PROJECT TITLE :
Impact of Cu Contamination on Memory Retention Characteristics in Thinned DRAM Chip for 3-D Integration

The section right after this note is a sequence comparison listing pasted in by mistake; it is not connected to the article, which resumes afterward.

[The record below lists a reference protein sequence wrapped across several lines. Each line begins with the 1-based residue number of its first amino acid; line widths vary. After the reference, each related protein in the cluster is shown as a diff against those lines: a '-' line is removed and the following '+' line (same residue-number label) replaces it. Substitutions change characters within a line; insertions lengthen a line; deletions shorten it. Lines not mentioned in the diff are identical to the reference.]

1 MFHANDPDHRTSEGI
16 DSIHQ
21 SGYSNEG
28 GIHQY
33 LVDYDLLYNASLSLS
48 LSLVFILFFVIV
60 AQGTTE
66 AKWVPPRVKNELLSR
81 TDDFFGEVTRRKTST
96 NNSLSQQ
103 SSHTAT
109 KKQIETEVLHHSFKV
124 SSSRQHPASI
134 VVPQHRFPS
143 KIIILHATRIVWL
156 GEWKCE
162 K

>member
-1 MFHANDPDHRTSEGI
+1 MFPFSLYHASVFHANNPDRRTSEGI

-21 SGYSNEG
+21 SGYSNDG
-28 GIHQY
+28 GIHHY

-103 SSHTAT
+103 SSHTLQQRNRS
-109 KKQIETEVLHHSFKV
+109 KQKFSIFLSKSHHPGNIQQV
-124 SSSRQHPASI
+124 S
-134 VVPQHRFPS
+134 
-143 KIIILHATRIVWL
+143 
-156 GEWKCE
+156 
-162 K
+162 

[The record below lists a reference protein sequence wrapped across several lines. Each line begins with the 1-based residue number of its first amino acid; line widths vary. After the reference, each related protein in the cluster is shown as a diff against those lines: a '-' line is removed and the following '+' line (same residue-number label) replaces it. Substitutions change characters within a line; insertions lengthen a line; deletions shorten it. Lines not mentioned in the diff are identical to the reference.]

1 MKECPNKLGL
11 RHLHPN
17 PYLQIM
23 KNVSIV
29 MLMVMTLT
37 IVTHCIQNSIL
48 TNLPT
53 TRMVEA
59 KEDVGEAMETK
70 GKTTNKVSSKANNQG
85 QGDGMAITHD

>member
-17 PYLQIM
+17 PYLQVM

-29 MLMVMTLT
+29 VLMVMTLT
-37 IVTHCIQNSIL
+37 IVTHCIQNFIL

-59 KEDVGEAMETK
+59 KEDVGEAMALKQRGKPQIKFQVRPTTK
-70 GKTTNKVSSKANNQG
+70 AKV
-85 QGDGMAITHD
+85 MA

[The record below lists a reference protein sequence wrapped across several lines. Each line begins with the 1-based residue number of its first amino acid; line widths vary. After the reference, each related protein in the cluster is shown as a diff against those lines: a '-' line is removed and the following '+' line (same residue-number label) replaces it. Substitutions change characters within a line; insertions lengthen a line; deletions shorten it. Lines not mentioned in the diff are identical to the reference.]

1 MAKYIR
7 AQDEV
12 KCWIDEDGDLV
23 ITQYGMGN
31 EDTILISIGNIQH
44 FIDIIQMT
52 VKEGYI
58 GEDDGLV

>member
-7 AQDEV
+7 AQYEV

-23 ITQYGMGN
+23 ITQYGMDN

The influence of Cu diffusion at the backside surface of a thinned dynamic random access memory (DRAM) chip for three-D integration on memory retention characteristics was electrically evaluated. A DRAM check chip was bonded to a Si interposer at three hundred $^circhboxC$ for two min and thinned right down to thirty-$muhboxm$ thickness. The DRAM cell characteristics, that show fifty% failure at 200 $muhboxs$, were not degraded from the packaged sample (prethinning) even once chip bonding, chip thinning, and no-Cu postannealing for 30 min at 300 $^circhboxC$. Meanwhile, the DRAM cell array shows 50percent failure at 70 $muhboxs$ once an intentional Cu diffusion from the backside surface for 30 min at 300 $^circ hboxC$. It means that that Cu atoms at the back surface reach the $ hboxSi-hboxSiO_2$ interface of the front surface in active areas and cause useful failures such as increasing carrier recombination rate, consequently shortening retention time. However, the NMOS transistor characteristics show no vital change even when Cu diffusion. The on-current performance characterized by majority carriers is not an efficient criterion to characterize sensitively the Cu contamination impact.
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